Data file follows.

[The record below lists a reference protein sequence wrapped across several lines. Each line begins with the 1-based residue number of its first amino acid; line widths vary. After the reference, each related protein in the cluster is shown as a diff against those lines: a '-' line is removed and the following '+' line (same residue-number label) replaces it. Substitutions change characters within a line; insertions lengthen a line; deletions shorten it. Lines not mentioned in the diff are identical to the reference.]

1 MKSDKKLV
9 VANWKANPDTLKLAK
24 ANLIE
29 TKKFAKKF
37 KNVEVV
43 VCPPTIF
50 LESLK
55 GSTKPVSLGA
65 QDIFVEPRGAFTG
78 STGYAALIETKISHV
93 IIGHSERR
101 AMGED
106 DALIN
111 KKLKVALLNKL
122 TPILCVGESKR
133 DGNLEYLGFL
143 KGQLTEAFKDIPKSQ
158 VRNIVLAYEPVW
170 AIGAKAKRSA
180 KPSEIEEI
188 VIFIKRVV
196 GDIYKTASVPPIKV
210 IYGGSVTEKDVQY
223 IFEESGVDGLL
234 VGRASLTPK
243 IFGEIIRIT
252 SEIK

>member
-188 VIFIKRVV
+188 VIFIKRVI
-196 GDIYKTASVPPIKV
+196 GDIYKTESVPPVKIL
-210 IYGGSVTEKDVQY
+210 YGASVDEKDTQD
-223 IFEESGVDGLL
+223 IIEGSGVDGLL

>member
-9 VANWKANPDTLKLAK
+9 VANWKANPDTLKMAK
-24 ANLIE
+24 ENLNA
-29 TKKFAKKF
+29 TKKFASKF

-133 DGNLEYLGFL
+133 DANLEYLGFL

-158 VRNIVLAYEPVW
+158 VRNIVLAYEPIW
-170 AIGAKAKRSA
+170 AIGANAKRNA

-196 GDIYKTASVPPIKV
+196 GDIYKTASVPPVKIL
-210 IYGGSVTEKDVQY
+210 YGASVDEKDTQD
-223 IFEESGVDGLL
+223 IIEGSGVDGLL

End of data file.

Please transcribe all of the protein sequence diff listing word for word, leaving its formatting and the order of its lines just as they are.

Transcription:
[The record below lists a reference protein sequence wrapped across several lines. Each line begins with the 1-based residue number of its first amino acid; line widths vary. After the reference, each related protein in the cluster is shown as a diff against those lines: a '-' line is removed and the following '+' line (same residue-number label) replaces it. Substitutions change characters within a line; insertions lengthen a line; deletions shorten it. Lines not mentioned in the diff are identical to the reference.]

1 MKSDKKLV
9 VANWKANPDTLKLAK
24 ANLIE
29 TKKFAKKF
37 KNVEVV
43 VCPPTIF
50 LESLK
55 GSTKPVSLGA
65 QDIFVEPRGAFTG
78 STGYAALIETKISHV
93 IIGHSERR
101 AMGED
106 DALIN
111 KKLKVALLNKL
122 TPILCVGESKR
133 DGNLEYLGFL
143 KGQLTEAFKDIPKSQ
158 VRNIVLAYEPVW
170 AIGAKAKRSA
180 KPSEIEEI
188 VIFIKRVV
196 GDIYKTASVPPIKV
210 IYGGSVTEKDVQY
223 IFEESGVDGLL
234 VGRASLTPK
243 IFGEIIRIT
252 SEIK

>member
-188 VIFIKRVV
+188 VIFIKRVI
-196 GDIYKTASVPPIKV
+196 GDIYKTESVPPVKIL
-210 IYGGSVTEKDVQY
+210 YGASVDEKDTQD
-223 IFEESGVDGLL
+223 IIEGSGVDGLL

>member
-9 VANWKANPDTLKLAK
+9 VANWKANPDTLKMAK
-24 ANLIE
+24 ENLNA
-29 TKKFAKKF
+29 TKKFASKF

-133 DGNLEYLGFL
+133 DANLEYLGFL

-158 VRNIVLAYEPVW
+158 VRNIVLAYEPIW
-170 AIGAKAKRSA
+170 AIGANAKRNA

-196 GDIYKTASVPPIKV
+196 GDIYKTASVPPVKIL
-210 IYGGSVTEKDVQY
+210 YGASVDEKDTQD
-223 IFEESGVDGLL
+223 IIEGSGVDGLL